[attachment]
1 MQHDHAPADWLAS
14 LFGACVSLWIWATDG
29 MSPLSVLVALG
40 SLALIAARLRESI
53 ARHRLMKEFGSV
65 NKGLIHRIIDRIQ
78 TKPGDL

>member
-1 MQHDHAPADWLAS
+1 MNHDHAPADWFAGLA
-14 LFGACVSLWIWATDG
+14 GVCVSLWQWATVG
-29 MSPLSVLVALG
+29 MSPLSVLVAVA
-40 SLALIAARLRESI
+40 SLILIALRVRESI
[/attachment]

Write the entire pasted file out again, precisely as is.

1 MQHDHAPADWLAS
14 LFGACVSLWIWATDG
29 MSPLSVLVALG
40 SLALIAARLRESI
53 ARHRLMKEFGSV
65 NKGLIHRIIDRIQ
78 TKPGDL

>member
-1 MQHDHAPADWLAS
+1 MNHDHAPADWFAGLA
-14 LFGACVSLWIWATDG
+14 GVCVSLWQWATVG
-29 MSPLSVLVALG
+29 MSPLSVLVAVA
-40 SLALIAARLRESI
+40 SLILIALRVRESI